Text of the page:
"The key issue seems to be religious toleration, whether for Christians, Muslims, the Falun Gong, or the Tibetan Buddhists. Will Her Majesty's Government work steadily for this, remembering that freedom of conscience and religious worship are central to United Nations declarations and covenants? Will they seek the release of those imprisoned for their beliefs and religious activities? Will they ask for the abolition of registration as a means of control, and for the use instead of the criminal law against anyone causing public disturbances or harm to the common good? Finally, will Her Majesty's Government ask for a new, nation-wide law in China for the protection of religious freedom based on international standards?

"If reforms of the kind that I have mentioned could be achieved by the year 2008, China would then be seen to be in good standing as the chosen host for the forthcoming Olympic Games."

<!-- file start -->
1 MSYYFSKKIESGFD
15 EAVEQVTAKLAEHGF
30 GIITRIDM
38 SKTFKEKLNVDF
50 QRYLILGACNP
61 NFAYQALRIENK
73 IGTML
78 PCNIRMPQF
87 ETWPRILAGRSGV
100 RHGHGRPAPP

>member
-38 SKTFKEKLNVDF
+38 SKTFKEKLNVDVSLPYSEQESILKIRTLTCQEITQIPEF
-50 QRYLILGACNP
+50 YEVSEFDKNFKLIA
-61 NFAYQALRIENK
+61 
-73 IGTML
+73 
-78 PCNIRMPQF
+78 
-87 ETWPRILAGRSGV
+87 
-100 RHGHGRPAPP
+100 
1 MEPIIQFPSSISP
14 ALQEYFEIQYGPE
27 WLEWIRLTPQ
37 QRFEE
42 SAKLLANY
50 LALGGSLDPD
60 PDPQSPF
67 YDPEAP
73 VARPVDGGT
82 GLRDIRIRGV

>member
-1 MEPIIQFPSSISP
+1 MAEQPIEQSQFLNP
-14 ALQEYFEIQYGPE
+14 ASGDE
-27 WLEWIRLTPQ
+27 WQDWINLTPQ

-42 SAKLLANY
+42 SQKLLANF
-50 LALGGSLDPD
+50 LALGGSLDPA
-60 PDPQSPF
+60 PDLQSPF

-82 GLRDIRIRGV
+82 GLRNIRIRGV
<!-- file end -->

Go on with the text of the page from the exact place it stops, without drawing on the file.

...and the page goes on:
Lord Desai commented on the Chinese regime's weak nature: " It is not wishful thinking to say that China's inability to deal with the Falun Gong points to one of its system's biggest weaknesses. If it cannot deal with 10 million or so religious, reasonably non-violent, people and if it has to take extreme measures to control the Falun Gong--as occurred in Hong Kong recently--the system cannot be all that strong. I believe that human rights abuses will be brought to an end in China through an internal upheaval."